Mitski's 'Be The Cowboy' Is the Dance Pop Album of the Year
In both her music and her life, Mitski Miyawaki is always on the move. On "My Body's Made of Crushed Little Stars," a cathartic stand-out from her last record, the wounded indie rock confessional Puberty 2, she sang lines bursting with the energy of a hopeful traveler stabbing thumbtacks in a map on a wall: "I don’t know how I’m gonna pay rent!/I wanna see the whole world!" Her highly anticipated new album, the self-consciously eclectic Be the Cowboy, finds her striking a more weary, road-tested pose. "I thought I'd traveled a long way," she sings on the barren ballad "A Horse Named Cold Air." "But I had circled the same old sin." The classic gunslinger's dilemma: new town, same shit.
Transience is Mitski's natural state. At the age of 27, the Japanese-American artist has toured the world as a musician, playing her own sets and recently opening for New Zealand pop star Lorde on her North American arena dates, but she also grew up in 13 different countries around the globe before arriving in New York for college. That sense of impermanence is reflected in her songs, which often eschew conventional verse-chorus-verse structures for more frenzied, immediate arrangements. Even on Be the Cowboy, a refined collection that shows off her gift for playful genre pastiche, she still sounds like she's in a hurry. You never know if the whole saloon might go up in flames.
Miyawaki, who records under her first name, rose to prominence with her third album, 2014's Bury Me at Makeout Creek, a gnarled and heavily distorted statement of purpose that showcased her beautiful alto vocals. With its lead single "Your Best American Girl," an indie rock headbanger for the streaming era, 2016's follow-up Puberty 2 combined raw angst with raw power, flipping a switch that super-charged her portraits of alienation with electrifying guitar heroics. Working with frequent collaborator Patrick Hyland, who also produced Makeout Creek, she crafted an occasionally droll, often lacerating study in emo contrasts. She was drawing you in, building a mythology, and constructing a persona. Was it sustainable?
Arriving two years later, Be the Cowboy answers that question by confirming that Mitski is in it for the long haul. Tellingly, these are songs about conserving emotional resources: the depletion of love, the abundance of loneliness, and the steady drip of dispair. In a recent profile on Pitchfork, she revealed the "big secret" that many of the people directly addressed in her most vulnerable songs -- the jilted lovers, the mysterious confidants, the loyal protectors -- are stand-ins for her relationship to her own artistic work. "A lot of the ‘yous’ in my songs are abstract ideas about music," she said, likely disappointing her more ego-centric enemies. (Drake would never.)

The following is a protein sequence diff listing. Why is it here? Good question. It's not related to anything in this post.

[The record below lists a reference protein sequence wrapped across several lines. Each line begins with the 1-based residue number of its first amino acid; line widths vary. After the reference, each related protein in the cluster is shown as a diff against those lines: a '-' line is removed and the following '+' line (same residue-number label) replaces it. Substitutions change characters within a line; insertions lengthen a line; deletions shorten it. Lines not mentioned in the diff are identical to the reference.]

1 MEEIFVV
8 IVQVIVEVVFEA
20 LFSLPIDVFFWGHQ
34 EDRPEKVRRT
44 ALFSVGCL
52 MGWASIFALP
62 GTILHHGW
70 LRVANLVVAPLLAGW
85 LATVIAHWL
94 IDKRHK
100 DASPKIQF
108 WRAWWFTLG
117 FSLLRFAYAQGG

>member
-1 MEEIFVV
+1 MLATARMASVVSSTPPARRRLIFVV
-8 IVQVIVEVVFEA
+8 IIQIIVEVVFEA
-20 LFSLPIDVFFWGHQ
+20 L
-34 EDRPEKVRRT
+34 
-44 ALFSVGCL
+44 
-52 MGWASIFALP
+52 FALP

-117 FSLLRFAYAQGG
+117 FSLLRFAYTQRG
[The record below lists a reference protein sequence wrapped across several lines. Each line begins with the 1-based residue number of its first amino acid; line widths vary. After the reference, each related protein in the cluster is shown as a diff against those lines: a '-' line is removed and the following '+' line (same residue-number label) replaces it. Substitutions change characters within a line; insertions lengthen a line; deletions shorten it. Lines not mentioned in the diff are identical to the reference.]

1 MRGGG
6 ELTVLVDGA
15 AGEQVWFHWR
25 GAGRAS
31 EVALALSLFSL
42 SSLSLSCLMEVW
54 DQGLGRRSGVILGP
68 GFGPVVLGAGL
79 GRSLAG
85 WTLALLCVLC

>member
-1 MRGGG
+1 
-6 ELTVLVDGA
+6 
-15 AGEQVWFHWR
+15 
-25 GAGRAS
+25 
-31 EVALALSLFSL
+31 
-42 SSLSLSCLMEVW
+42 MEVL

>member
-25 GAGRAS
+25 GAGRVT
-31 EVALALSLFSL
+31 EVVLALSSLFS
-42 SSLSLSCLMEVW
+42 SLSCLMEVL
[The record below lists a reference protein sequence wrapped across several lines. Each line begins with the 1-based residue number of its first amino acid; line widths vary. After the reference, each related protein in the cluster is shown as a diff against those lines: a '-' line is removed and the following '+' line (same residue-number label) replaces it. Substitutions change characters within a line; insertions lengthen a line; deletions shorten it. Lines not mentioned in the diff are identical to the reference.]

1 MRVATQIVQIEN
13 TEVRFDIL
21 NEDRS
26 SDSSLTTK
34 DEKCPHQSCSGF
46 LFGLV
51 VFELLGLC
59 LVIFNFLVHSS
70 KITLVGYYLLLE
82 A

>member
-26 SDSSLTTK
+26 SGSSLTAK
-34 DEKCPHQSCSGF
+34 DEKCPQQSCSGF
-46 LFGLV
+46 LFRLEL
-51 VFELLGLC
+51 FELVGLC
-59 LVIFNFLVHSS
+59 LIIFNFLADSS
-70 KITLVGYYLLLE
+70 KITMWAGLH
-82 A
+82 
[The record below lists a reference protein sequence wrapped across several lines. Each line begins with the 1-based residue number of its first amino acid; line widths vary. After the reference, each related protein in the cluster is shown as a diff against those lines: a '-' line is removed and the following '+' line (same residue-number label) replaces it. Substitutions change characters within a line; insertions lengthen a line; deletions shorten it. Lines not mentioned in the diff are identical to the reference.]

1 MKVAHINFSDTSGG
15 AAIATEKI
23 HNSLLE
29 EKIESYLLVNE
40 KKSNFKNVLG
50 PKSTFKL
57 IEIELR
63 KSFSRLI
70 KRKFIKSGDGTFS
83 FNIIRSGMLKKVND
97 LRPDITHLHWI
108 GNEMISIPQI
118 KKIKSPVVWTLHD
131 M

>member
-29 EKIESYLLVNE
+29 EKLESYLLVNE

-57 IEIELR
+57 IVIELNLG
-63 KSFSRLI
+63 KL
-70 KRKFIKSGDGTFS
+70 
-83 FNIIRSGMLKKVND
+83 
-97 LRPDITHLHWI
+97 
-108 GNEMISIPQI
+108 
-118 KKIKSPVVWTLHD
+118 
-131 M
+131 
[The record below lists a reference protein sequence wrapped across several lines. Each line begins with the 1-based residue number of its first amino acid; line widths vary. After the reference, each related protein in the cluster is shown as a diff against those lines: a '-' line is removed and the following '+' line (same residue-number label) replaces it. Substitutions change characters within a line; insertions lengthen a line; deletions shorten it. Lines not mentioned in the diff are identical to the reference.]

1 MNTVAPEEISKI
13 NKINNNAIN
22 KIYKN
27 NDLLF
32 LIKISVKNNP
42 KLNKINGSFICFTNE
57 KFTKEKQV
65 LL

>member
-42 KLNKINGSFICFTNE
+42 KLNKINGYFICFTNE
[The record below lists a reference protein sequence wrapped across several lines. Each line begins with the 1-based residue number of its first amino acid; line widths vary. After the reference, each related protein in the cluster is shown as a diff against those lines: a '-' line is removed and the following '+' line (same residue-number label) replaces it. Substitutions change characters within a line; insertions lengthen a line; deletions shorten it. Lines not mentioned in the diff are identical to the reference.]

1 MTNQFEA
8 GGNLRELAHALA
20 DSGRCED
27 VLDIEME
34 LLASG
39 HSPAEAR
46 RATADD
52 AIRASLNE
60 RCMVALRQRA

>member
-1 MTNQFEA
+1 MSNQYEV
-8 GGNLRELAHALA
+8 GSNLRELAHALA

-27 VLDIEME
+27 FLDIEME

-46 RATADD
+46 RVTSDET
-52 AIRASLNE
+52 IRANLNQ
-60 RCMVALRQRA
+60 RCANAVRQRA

That philosophical bent becomes even more apparent when you watch the carefully conceptualized, impeccably executed videos she's filmed for her recent songs. The clip for Be the Cowboy's opening track "Geyser" begins with her singing softly to the camera on the shoreline, lulling the viewer into a sense of familiarity before she takes off running, crawls on all fours, and claws at the mud. It's shot in a single take to heighten the song's immediacy. "Nobody," with its disco-tinged rhythms and lines about global warming, gets an arch treatment. Arms dangle from walls, diaries hide within diaries, and the house is revealed to be a movie set at the end. She wants you to see the strings.
But that meta quality never threatens to rob the music of its potency. Mitski's brand of poetic lyricism, capable of grand sentimental gestures and clear-eyed assessments of psychological nuance, explores volatile feelings with plain-spoken specificity. Either over moaning synths or clanging guitars, the imagery always snaps into focus. "I thought maybe we would kiss tonight," she sings on the hand-clap-filled "Washing Machine Heart." "Baby will you kiss me already and/Toss your dirty shoes in my washing machine heart/Baby, bang it up inside." It's visceral, bruising language.
Her understanding of romance is rooted in the act of observation, particularly the way desire intensifies over time, and her characters are often voyeurs of their own lives. "I could stare at your back all day," she repeats on "Pink in the Night," a haunting weepie that floats like a message in a bottle. Fittingly, these songs are cluttered with tokens of misplaced memories and misjudged intimacy. On the electro-pop stunner "Why Didn't You Stop Me," she looks for "a picture of you to keep in my pocket" but can't find one where "you look how I remember." Reality fades; the mental image reigns supreme.
The record grows darker in its second half as the neon lights dim and makeup gets smudged. At times, the mood recalls the windswept yearning of The Charm of the Highway Strip by the Magnetic Fields, a classic robo-cowpoke album from the '90s, but Be the Cowboy is not an attempt at honky-tonk futurism. This isn't Westworld and there are no puzzles to solve. Instead, it's dazzlingly human, eager to pick at scabs and scratch at bites. Even in the mannered domestic fiction of a song like "Me and My Husband," Mitski grabs your attention with the revealing details of a simple story and the confident plunking of a piano. The first sound you hear on the track is breath exhaling. Or is she inhaling? Doesn't matter -- one last gasp and she's off.